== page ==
Cancer isn’t as common in cats as it is in dogs, but it tends to be more aggressive. This may be because cats are very good at hiding their pain and discomfort, leading to the disease being in more advanced stages at diagnosis. These days there are effective treatments for many types of feline cancers and advances in research and technology are giving our cats a better chance at survival every day. Of course, early detection and diagnosis is key when it comes to cancer and greatly improved the success of treatment. The best way to detect a problem early is to know what to look for.
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#1 – Lumps
A lump on or under your cat’s skin isn’t necessarily cancerous, but there’s no way to tell for sure without seeing your veterinarian who can do a biopsy. It’s especially important to see a veterinarian right away if the lump grows.
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#2 – Swelling or Obvious Pain
Swelling and pain don’t necessarily mean your cat has cancer– it could mean arthritis or an injury. Bone cancer, however, can have some of the same symptoms and should be taken into consideration if your cat is hesitating to run, jump, or climb.
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#3 – Sores or Infections That Don’t Heal
Wounds heal quickly on healthy bodies. If your cat has sores or infections that don’t seem to be clearing up it could be a sign of a skin disease or cancer.
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#4 – Discharge
Any sort of discharge like vomit, diarrhea, blood, or pus should be taken very seriously. In addition to signaling underlying problems, excessive vomiting and diarrhea can lead to dehydration.
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#5 – Difficulty Breathing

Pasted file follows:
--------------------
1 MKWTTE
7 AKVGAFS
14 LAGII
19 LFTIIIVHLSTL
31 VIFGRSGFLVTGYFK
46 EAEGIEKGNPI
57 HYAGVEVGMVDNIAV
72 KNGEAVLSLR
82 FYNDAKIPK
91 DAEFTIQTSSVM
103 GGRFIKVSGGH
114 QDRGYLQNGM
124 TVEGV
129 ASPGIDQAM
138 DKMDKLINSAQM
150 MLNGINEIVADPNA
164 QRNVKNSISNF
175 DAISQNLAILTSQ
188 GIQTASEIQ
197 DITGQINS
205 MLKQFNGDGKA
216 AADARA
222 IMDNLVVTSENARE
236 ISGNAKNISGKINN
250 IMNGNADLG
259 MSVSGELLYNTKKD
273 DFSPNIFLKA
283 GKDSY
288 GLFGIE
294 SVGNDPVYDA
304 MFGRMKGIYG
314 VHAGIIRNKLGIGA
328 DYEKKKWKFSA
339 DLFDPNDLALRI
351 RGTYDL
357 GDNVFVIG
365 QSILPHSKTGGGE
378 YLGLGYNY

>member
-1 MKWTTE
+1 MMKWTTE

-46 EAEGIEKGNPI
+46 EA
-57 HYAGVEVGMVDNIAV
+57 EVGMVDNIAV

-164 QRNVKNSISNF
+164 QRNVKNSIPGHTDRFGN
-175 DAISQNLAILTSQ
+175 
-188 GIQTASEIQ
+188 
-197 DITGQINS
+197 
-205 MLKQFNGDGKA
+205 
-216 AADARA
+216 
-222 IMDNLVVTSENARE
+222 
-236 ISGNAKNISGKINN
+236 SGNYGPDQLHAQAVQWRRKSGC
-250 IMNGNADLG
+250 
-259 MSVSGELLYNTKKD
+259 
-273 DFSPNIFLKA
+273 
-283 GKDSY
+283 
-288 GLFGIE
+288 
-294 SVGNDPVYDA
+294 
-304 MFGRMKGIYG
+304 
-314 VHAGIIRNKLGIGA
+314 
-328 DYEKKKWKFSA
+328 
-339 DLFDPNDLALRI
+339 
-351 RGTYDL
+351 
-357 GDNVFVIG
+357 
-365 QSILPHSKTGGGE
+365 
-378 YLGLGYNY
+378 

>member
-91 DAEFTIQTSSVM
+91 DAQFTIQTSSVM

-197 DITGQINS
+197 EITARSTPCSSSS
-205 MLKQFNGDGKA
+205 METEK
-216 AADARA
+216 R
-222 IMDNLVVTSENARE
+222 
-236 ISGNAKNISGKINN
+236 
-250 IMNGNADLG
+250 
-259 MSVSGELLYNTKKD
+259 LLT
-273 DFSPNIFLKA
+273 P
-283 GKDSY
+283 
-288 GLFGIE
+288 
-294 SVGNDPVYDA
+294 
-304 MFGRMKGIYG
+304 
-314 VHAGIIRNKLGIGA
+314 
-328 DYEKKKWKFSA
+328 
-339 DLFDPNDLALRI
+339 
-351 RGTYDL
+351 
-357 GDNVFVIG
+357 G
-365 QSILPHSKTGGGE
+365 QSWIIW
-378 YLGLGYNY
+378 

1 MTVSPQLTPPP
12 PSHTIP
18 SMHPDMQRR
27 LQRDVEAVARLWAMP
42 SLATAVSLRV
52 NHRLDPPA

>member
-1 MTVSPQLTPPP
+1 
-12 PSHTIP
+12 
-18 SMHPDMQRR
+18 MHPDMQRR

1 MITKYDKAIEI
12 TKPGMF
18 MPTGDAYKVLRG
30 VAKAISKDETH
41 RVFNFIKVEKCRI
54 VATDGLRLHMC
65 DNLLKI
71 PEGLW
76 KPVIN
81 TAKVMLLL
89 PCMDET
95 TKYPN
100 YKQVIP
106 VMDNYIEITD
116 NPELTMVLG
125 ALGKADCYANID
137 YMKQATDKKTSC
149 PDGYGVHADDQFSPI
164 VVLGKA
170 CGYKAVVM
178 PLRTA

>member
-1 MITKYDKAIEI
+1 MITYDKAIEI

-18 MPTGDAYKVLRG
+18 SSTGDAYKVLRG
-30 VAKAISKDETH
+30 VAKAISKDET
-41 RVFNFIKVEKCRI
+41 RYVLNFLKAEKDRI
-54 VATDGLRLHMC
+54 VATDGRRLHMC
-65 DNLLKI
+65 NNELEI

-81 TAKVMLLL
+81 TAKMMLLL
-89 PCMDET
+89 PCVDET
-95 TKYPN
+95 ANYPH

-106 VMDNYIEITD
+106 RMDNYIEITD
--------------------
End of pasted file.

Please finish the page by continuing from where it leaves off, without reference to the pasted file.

Cancer that has taken hold of a cat’s lungs can cause coughing, wheezing, or difficulty breathing.
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#6 – Loss of Appetite
Cats love to eat, and it’s a very clear sign when a cat becomes apathetic to mealtime. Tumors in a cat’s mouth or throat can also make eating too painful.
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#7 – Weight Loss
Weight loss is very common in cats who have cancer and can be a warning sign for many other health problems. Assuming your cat isn’t on a weight loss diet, don’t forget to mention this important sign to your veterinarian.
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#8 – Lethargy
Cats love to sleep, but healthy cats also love to play and explore. Cats with cancer tend to become lethargic and depressed as they start feeling ill. While lethargy and depression don’t necessarily indicate cancer, they certainly indicate a problem that’s worth getting to the bottom of.
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#9 – Strong Odors
Abnormally strong odors are a big sign that something isn’t right inside your cat’s body. It’s common for cancers of the mouth, ears, and nose to cause foul smells.